The next day John Dyer joined me in the hotel to get some vital SPF work done. He also needed to be free of family distractions. I saw him at meal times, and, meanwhile, I continued to write.
I got stuck again and called him to meet for lunch. When I got back I started to panic because I was still stuck. No breakthrough this time.
I wanted to have a bath, to lie back and mull it over until the answer came to me, a very British solution, but I didn’t have time. Instead I wrote that my character had a bath. She mulled over the situation. And you know what? It bloody worked. It actually bloody worked. My character ran over the situation as she saw it, and it became obvious to her what their next step was. That was a fun moment.
I was off again. I wrote until 10.40pm but I was now exhausted. I went to bed, but didn’t sleep. I tried to read The Story Grid, but it felt like the wrong time, a bit like E J Smith reading a book on how to navigate an ice flow on April 14th 1912.
Either he knew it at that stage or he didn’t.
(Okay – bad analogy.)
I put the Kindle down and got up. It was 1am. I opened the MacBook and tried to write. My eyes wouldn’t focus and it was taking me ages to get a single sentence down. I went back to bed and had some sort of restless sleep.
I was up to Wednesday in the book as I woke on Deadline Day. Just Thursday to go and then to work a bit more on Friday, the last day, which I had already written.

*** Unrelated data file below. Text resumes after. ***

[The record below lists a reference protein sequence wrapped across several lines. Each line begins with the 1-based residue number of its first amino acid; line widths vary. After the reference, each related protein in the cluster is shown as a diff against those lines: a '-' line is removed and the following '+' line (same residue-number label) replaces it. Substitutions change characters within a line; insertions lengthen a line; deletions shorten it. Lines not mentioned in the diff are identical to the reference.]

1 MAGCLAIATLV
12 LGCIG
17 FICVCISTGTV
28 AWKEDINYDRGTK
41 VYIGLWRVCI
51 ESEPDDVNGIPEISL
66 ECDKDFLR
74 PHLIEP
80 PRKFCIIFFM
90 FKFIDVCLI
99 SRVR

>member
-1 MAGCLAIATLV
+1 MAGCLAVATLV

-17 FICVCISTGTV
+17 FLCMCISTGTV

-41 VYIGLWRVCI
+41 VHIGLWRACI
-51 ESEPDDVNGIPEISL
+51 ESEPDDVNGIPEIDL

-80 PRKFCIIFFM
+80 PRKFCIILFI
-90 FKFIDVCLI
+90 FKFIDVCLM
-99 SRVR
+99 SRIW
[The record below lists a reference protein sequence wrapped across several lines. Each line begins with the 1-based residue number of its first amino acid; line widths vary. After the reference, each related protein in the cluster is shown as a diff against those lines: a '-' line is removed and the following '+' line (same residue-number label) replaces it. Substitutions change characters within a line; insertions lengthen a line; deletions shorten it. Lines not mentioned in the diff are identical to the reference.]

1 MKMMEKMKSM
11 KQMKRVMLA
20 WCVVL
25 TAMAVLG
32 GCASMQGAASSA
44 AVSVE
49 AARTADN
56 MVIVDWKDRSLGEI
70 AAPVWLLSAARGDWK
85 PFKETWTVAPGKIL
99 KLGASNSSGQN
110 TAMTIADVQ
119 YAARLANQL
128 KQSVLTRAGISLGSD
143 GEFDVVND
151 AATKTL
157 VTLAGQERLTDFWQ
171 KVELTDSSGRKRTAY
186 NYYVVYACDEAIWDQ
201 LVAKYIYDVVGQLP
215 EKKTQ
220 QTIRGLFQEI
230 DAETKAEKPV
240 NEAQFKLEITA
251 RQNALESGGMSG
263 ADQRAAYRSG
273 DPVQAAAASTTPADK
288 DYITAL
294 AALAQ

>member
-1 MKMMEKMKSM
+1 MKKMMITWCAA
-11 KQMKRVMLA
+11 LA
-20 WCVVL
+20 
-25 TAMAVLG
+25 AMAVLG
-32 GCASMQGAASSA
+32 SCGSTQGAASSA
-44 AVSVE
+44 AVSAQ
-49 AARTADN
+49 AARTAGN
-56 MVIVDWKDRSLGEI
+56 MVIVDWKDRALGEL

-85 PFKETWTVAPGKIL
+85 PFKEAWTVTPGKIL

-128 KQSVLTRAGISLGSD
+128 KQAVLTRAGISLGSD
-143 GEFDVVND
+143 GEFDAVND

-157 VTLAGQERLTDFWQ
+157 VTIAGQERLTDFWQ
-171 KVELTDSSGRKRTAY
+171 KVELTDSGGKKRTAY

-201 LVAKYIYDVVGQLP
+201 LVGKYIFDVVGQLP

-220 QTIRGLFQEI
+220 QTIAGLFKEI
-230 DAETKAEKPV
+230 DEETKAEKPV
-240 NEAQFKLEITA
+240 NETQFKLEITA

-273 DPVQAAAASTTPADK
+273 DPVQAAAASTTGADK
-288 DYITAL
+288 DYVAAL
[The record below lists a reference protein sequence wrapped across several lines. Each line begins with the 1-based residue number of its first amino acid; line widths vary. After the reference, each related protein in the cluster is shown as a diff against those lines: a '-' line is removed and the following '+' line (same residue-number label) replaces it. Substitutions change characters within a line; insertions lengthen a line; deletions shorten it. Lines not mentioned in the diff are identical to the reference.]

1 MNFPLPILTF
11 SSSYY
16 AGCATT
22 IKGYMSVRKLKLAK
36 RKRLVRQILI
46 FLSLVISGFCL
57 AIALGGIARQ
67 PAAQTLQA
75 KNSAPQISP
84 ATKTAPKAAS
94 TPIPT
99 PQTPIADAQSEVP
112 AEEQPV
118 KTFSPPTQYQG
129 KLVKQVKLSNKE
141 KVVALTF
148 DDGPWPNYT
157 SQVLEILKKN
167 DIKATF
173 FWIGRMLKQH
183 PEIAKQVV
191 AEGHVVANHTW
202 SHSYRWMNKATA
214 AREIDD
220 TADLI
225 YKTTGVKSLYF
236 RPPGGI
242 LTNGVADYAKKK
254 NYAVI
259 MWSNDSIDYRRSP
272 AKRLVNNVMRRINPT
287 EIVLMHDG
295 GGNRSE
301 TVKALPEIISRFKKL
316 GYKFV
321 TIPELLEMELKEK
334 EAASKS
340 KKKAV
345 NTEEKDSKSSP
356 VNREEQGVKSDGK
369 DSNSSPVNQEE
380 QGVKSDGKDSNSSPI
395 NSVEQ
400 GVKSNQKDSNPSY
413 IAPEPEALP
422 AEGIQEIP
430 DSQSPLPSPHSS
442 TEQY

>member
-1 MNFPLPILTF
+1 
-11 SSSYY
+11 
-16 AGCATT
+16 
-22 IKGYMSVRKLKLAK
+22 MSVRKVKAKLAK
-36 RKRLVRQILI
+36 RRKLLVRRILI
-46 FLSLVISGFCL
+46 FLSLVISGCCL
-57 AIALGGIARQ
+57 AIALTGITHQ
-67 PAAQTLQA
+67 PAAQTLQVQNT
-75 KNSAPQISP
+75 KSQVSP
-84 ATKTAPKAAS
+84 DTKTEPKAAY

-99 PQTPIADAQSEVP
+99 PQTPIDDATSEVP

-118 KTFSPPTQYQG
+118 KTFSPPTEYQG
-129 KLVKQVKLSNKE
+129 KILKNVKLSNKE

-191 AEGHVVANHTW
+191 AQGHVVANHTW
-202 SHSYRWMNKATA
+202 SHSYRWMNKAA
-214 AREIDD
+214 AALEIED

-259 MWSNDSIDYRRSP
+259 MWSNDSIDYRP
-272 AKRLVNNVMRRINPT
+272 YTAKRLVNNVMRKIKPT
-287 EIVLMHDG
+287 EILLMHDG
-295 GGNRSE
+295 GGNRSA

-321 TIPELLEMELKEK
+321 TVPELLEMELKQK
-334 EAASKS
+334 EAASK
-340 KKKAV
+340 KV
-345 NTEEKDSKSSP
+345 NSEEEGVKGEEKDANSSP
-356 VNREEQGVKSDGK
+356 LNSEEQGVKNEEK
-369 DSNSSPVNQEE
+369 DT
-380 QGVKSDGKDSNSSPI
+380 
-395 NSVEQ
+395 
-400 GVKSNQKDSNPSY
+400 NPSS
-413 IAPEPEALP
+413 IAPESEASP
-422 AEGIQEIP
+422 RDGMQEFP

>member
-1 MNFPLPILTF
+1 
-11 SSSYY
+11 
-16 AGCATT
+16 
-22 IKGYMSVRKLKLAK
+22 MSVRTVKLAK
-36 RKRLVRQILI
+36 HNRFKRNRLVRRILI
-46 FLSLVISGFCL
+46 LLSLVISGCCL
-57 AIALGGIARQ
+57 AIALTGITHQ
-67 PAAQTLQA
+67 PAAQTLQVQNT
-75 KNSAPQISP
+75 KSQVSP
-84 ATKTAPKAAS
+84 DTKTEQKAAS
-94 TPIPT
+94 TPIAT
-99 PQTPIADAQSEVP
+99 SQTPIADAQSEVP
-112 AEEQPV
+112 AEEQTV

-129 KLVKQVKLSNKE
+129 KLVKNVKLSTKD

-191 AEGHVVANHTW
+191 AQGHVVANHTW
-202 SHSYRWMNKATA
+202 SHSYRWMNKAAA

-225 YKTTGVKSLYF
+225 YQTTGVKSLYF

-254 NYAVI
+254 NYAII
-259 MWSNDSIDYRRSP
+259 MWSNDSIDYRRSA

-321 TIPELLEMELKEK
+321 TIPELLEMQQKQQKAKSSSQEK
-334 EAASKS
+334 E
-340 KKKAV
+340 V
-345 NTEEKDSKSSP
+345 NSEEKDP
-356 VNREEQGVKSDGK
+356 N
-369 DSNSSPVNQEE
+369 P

I’d woken at 8am…I’d overslept. I met John for breakfast but left him after a bowl of fruit to make use of the precious three hours I had before the hotel check-out time. I can’t remember where I was in the story as I drove from the hotel, but the book was not finished.
I went straight to my office at home and opened the laptop. At 4pm I had to break to interview Derek Doepker for the SPF podcast, followed by the Brads from Vellum.
I went back to it. I was onto Friday, the last day, re-writing parts of the denouement that I had written three weeks previously in a bid to give the middle of my book some focus. It was actually okay (I thought) and didn’t need much work.
At about 9.30pm on Tuesday night, I reached the end of my book.
The Scrivener word count read 66,000. I had added 15k over the weekend, but that’s not the half of it. In the process of re-writing I had deleted pages and pages. I had rewritten most of the book.
I spoke to Mark just afterwards as we had to record the wrap-around for the podcast (SPF0034 – have a listen and note the jubilance in my voice). Immediately afterwards I had to edit the podcast and get it uploaded for our US based producer.
If anyone ever tells you working for yourself is easy, kill them for me.
I began the process of preparing the draft for Jenny, the editor. I failed to get Scrivener to spell check it, but I did eventually work out how to export it to Word. I went through the spelling, which took ages. In the process I spotted some immediate problems that needed addressing and lots of grammar errors, which was an inevitable result of furious typing. I had no time to correct them. Sorry Jenny.
The email was sent with a Word attachment at 00:44 this morning, Wednesday 12th Oct.
I’d missed the deadline by 44 minutes, but I didn’t care.
My book may be awful, or great, I genuinely do not know, but I’m proud of the accomplishment of getting it to this point.
Of course the reality of the next stage is just starting to dawn on me.
If I think about the email coming back from Jenny I feel a bit sick. I’m nervous and I feel vulnerable and exposed.
So I will go through an exercise and try to predict what she will say. I’ve also decided to make the manuscripts available for you so that you can see how the editing process works. It feels rather foolhardy as the draft I sent will no doubt have major issues, but hey, what’s that expression?
“Publish and be damned…”